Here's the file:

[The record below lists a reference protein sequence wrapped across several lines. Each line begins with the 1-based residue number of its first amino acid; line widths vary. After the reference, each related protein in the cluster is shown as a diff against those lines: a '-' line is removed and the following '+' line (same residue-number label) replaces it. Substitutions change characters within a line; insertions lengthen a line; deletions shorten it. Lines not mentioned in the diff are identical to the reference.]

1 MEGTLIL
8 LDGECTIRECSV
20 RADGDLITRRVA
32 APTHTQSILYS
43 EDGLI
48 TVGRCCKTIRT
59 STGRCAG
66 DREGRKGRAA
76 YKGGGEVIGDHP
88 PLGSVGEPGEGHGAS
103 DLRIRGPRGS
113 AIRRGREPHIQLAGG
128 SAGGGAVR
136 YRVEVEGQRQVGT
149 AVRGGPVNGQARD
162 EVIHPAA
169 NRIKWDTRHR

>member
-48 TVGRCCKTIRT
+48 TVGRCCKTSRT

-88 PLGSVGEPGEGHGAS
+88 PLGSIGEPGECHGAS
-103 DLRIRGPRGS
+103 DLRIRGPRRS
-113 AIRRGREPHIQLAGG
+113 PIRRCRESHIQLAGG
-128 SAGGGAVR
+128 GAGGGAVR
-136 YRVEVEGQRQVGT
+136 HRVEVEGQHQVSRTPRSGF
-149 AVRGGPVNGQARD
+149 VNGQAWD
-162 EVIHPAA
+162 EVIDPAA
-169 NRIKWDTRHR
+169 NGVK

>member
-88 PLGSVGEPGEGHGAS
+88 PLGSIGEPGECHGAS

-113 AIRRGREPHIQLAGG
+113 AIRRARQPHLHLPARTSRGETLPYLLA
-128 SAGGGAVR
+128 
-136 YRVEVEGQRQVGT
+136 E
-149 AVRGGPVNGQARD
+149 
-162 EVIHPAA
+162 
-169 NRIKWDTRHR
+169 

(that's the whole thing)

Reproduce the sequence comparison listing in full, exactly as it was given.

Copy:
[The record below lists a reference protein sequence wrapped across several lines. Each line begins with the 1-based residue number of its first amino acid; line widths vary. After the reference, each related protein in the cluster is shown as a diff against those lines: a '-' line is removed and the following '+' line (same residue-number label) replaces it. Substitutions change characters within a line; insertions lengthen a line; deletions shorten it. Lines not mentioned in the diff are identical to the reference.]

1 MEGTLIL
8 LDGECTIRECSV
20 RADGDLITRRVA
32 APTHTQSILYS
43 EDGLI
48 TVGRCCKTIRT
59 STGRCAG
66 DREGRKGRAA
76 YKGGGEVIGDHP
88 PLGSVGEPGEGHGAS
103 DLRIRGPRGS
113 AIRRGREPHIQLAGG
128 SAGGGAVR
136 YRVEVEGQRQVGT
149 AVRGGPVNGQARD
162 EVIHPAA
169 NRIKWDTRHR

>member
-48 TVGRCCKTIRT
+48 TVGRCCKTSRT

-88 PLGSVGEPGEGHGAS
+88 PLGSIGEPGECHGAS
-103 DLRIRGPRGS
+103 DLRIRGPRRS
-113 AIRRGREPHIQLAGG
+113 PIRRCRESHIQLAGG
-128 SAGGGAVR
+128 GAGGGAVR
-136 YRVEVEGQRQVGT
+136 HRVEVEGQHQVSRTPRSGF
-149 AVRGGPVNGQARD
+149 VNGQAWD
-162 EVIHPAA
+162 EVIDPAA
-169 NRIKWDTRHR
+169 NGVK

>member
-88 PLGSVGEPGEGHGAS
+88 PLGSIGEPGECHGAS

-113 AIRRGREPHIQLAGG
+113 AIRRARQPHLHLPARTSRGETLPYLLA
-128 SAGGGAVR
+128 
-136 YRVEVEGQRQVGT
+136 E
-149 AVRGGPVNGQARD
+149 
-162 EVIHPAA
+162 
-169 NRIKWDTRHR
+169 